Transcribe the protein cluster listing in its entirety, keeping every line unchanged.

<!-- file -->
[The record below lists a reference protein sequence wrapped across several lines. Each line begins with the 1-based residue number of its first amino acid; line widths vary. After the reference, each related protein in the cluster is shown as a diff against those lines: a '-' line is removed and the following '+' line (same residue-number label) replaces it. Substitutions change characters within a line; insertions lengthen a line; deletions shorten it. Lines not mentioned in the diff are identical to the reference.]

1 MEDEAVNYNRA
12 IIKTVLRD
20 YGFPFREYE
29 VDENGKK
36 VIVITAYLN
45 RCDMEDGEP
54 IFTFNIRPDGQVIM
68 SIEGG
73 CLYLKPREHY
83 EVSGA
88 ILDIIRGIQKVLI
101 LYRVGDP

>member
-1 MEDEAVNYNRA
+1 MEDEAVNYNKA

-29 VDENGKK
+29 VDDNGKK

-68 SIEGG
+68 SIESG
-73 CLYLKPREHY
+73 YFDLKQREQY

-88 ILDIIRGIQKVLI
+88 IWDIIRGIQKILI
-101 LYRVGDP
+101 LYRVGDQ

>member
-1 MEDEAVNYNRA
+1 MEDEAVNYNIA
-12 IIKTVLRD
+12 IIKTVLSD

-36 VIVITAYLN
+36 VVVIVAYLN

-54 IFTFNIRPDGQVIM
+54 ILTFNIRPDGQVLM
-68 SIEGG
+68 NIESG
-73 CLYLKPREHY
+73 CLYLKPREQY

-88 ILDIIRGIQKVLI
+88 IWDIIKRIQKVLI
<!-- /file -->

[The record below lists a reference protein sequence wrapped across several lines. Each line begins with the 1-based residue number of its first amino acid; line widths vary. After the reference, each related protein in the cluster is shown as a diff against those lines: a '-' line is removed and the following '+' line (same residue-number label) replaces it. Substitutions change characters within a line; insertions lengthen a line; deletions shorten it. Lines not mentioned in the diff are identical to the reference.]

1 MEDEAVNYNRA
12 IIKTVLRD
20 YGFPFREYE
29 VDENGKK
36 VIVITAYLN
45 RCDMEDGEP
54 IFTFNIRPDGQVIM
68 SIEGG
73 CLYLKPREHY
83 EVSGA
88 ILDIIRGIQKVLI
101 LYRVGDP

>member
-1 MEDEAVNYNRA
+1 MEDEAVNYNKA

-29 VDENGKK
+29 VDDNGKK

-68 SIEGG
+68 SIESG
-73 CLYLKPREHY
+73 YFDLKQREQY

-88 ILDIIRGIQKVLI
+88 IWDIIRGIQKILI
-101 LYRVGDP
+101 LYRVGDQ

>member
-1 MEDEAVNYNRA
+1 MEDEAVNYNIA
-12 IIKTVLRD
+12 IIKTVLSD

-36 VIVITAYLN
+36 VVVIVAYLN

-54 IFTFNIRPDGQVIM
+54 ILTFNIRPDGQVLM
-68 SIEGG
+68 NIESG
-73 CLYLKPREHY
+73 CLYLKPREQY

-88 ILDIIRGIQKVLI
+88 IWDIIKRIQKVLI